LETTER TO THE EDITOR: Lane’s life both on and off the ice worth noting

I was thrilled when a relative e-mailed your article “Several Komets have won the Stanley Cup” as it was chock full of hockey history and reflects how the Komets have played a role in many Stanley Cups.

While the article detailed some of the outstanding personal histories of some of these 12 players who have used the Fort Wayne Komets as a launching pad to Lord Stanley’s Cup, I was surprised that there was scant mention of Islanders great Gord Lane, who was on that team’s four consecutive Stanley Cups from 1980 to 1983. Lane was famous for being not only a tough player who defended the team’s many stars, but also was a solid stay-at-home defenseman when the Islanders had high-scoring flashy defensemen. While Lane’s ascent to stardom is inspirational, Lane’s life off of the ice is equally as compelling. Gord Lane is a PWS (person who stutters) and never let his speech hold back his career. While he was not able to do radio and television interviews like the other players on the Stanley Cup champion New York Islanders, he did something that was more powerful. During his six seasons with the Islanders, Lane gave interviews to the major New York newspapers in which he discussed his stuttering, as well as his attempts at speech therapy. Lane was among the very first pro athletes who spoke openly about their stuttering and did so in a way that would inspire other people who stutter not to let stuttering derail their dreams. The website of the nonprofit Stuttering Foundation (www.stutteringhelp.org) has a tribute article to Gord Lane entitled “Retired NY Islander Gord Lane is a Perennial All-Star.” Lane’s openness about his stuttering during the Islanders’ years of dominance in the NHL gave so many people who stutter in the U.S. and Canada reasons to revel in the Islanders Stanley Cup victories.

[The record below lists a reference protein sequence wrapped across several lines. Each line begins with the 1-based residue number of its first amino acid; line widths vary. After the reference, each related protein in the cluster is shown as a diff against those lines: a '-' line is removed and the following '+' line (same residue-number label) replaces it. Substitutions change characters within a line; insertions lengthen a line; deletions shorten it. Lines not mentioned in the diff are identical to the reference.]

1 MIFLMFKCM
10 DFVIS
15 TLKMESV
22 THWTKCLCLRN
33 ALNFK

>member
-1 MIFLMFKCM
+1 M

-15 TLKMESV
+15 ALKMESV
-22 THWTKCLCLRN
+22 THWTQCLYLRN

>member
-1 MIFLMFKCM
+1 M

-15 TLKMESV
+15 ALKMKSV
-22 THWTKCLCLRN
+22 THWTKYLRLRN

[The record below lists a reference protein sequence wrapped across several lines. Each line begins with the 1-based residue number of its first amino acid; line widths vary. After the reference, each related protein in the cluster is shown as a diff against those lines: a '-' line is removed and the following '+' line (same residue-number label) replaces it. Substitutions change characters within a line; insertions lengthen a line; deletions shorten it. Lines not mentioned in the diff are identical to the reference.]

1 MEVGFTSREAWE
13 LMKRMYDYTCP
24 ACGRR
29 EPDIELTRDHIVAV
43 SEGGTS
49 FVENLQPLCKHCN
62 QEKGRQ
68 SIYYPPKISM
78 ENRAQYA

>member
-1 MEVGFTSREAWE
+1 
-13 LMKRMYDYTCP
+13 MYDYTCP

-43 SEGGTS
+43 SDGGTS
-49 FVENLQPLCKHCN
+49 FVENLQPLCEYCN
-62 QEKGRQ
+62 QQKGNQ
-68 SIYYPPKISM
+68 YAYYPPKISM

— Marinus Jensen, Iowa

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